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Martin v. Department of Navy

Decided: March 22, 1993.


Appeal from the Merit Systems Protection Board. Docket No. SF0351920495-I-1.

Before Newman, Archer, and Mayer, Circuit Judges.


Kathy L. Martin seeks review of the decision of the Merit Systems Protection Board, Docket No. SF0351920495-I-1, which held that her appeal was untimely, and that she was not entitled to restoration consideration. We vacate and remand.


Ms. Martin was employed as a sheet metal mechanic helper at Mare Island Naval Shipyard in Vallejo, California. In 1988 Ms. Martin sustained a job-related injury, for which she received disability compensation through the Office of Worker's Compensation Program (OWCP) for intermittent periods, and was placed on light duty.

By notice dated May 4, 1990, the Navy issued to Ms. Martin a "Proposal to Terminate - Disability". The notice stated that Ms. Martin was unable to perform her full duties, that her position could not be modified to accommodate her medical restrictions, and that there were no other vacant positions for which she qualified. Ms. Martin responded to the notice and requested that the termination be held in abeyance to allow her to file for disability retirement.

The Navy responded by letter of May 30, 1990, informing Ms. Martin that she would be terminated effective June 8, 1990. Ms. Martin did not work and received no pay after June 8, 1990. The ensuing events are a tangle of conflicting information, understanding, and action. Although the May 30, 1990 letter stated that an SF-50 would be promptly issued, it was not. The administrative Judge concluded that Ms. Martin was not terminated, but remained an employee of the agency. Meanwhile, on June 6, 1990 Ms. Martin had applied to OWCP based on the announced termination. By letter dated August 29, 1990 OWCP advised Ms. Martin that she would receive wage loss compensation, beginning June 11, 1990.

The Navy states that on August 20, 1990 it mailed to Ms. Martin a "Notice Of Reduction In Force" (RIF). Ms. Martin states that she never received this notice, and the record contains no evidence of mailing or receipt. Indeed, the record shows that another absent employee was required to sign for personal receipt of the notice. The RIF notice was described as including notice of appeal rights, and stating that Ms. Martin was entitled to severance pay and certain priority placement benefits. The record also contains an SF-50 which records the RIF, the entitlement to severance pay, and the entitlement to priority reinstatement. The severance pay was paid. Ms. Martin states that she was not aware of her appeal rights until she pursued a claim for reinstatement or restoration of job rights, about a year later. The restoration issue arose when OWCP notified Ms. Martin that her disability compensation would be terminated on July 27, 1991 based on medical evidence that she had no continuing disability. This letter informed Ms. Martin that she had job restoration rights, for which she then applied. The letter also contained procedures for appealing the OWCP ruling to the Employees' Compensation Appeals Board (ECAB).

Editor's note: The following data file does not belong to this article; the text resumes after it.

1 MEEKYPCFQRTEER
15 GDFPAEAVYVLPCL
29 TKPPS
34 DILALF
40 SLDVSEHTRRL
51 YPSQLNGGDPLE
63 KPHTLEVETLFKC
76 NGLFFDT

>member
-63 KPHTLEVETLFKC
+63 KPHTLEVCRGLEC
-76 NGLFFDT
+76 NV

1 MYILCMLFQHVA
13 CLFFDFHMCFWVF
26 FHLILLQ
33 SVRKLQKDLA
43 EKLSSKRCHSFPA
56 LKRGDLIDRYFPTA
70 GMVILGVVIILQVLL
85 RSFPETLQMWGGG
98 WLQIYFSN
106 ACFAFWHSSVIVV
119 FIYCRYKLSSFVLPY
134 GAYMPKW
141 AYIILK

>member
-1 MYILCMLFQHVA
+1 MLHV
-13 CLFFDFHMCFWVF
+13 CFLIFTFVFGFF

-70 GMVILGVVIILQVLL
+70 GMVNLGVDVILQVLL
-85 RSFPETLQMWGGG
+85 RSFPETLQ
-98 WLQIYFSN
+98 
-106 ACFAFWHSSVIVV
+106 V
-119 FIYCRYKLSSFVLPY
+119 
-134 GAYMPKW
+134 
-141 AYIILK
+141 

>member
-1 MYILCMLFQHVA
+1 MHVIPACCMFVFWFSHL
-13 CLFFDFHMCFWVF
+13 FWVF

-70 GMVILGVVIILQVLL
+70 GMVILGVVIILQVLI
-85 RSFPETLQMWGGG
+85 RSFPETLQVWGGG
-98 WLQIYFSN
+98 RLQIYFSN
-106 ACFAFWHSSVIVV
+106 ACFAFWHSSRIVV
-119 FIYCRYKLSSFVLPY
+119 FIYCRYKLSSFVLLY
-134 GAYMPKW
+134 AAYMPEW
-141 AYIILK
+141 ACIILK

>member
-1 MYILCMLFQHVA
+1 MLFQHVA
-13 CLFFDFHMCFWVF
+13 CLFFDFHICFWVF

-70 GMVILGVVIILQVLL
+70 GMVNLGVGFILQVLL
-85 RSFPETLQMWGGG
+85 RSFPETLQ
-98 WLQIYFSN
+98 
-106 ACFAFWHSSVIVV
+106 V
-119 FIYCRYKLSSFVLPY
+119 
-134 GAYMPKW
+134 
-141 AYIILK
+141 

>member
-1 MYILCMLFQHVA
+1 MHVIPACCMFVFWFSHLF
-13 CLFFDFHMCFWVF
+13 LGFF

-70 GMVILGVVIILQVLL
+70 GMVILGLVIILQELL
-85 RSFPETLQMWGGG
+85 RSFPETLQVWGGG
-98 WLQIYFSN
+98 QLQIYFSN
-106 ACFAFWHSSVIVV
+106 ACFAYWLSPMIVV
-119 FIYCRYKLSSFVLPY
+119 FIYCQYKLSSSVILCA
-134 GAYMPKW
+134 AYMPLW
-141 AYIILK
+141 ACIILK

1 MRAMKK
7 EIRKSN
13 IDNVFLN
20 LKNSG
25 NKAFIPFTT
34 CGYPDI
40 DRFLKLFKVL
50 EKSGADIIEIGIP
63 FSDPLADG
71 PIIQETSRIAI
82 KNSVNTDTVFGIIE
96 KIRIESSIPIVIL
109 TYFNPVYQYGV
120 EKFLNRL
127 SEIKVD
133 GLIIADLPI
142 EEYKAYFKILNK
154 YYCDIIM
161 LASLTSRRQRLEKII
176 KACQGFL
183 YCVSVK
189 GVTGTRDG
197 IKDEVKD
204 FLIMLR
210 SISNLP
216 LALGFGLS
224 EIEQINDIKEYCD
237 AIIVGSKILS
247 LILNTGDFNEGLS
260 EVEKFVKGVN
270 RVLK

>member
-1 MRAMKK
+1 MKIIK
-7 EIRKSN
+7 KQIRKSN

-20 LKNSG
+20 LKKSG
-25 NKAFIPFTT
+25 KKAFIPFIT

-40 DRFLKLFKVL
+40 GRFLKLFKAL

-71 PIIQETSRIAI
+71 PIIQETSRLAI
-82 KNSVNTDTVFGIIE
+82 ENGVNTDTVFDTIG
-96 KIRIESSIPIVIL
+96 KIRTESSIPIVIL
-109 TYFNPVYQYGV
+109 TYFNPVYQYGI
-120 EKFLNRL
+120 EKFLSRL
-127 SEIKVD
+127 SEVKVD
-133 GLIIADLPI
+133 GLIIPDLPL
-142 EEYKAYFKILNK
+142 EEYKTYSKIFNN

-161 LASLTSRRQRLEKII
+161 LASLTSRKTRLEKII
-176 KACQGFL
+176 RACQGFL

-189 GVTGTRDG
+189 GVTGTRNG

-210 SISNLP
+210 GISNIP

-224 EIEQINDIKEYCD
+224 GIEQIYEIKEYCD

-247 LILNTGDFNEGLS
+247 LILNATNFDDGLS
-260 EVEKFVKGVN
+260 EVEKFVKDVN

Ms. Martin appealed the OWCP ruling to the ECAB. Since her request for job restoration had been denied, she sought the help of her congressman. The Navy directed a letter to her congressman on January 27, 1992. The letter, signed by Captain M.T. Coyle, commander of the Mare Island shipyard, stated that Ms. Martin had no restoration rights because she was separated due to a RIF, not disability. Ms. Martin states that this was the first time she was aware of her termination by RIF, and points to the conflicting statements concerning restoration rights. The letter to the congressman also stated:

Ms. Martin does have the right to appeal this decision if she does so within 20 calendar days of receipt of this letter. Her appeal must be in writing and submitted to [MSPB San Francisco address]. If Ms. Martin files an appeal outside the time limit stated above, she must, at the same time file a motion for waiver of the time limit.

Ms. Martin duly filed an appeal with the MSPB on February 12, 1992. The administrative Judge on June 11, 1992 dismissed the appeal as untimely, holding that it should have been filed within 20 days of the date of separation or of the RIF, that it was 16-20 months late, depending on which date is counted, and that good cause for the delay had not been shown. The administrative Judge also held that since Ms. Martin had been separated by RIF she had no restoration rights, and dismissed the restoration appeal for absence of jurisdiction.


It is within the Board's authority to waive an untimely filing, on good cause shown. This court will not intervene in the Board's discretionary decisions with respect to waiver of untimely filing. This case, however, does not raise the question of discretionary waiver. Ms. Martin complied with the time requirements set in the Navy's January 27, 1992 letter. The dismissal for untimeliness was unwarranted, and is reversed. On remand, the Board shall determine whether her removal was by ...

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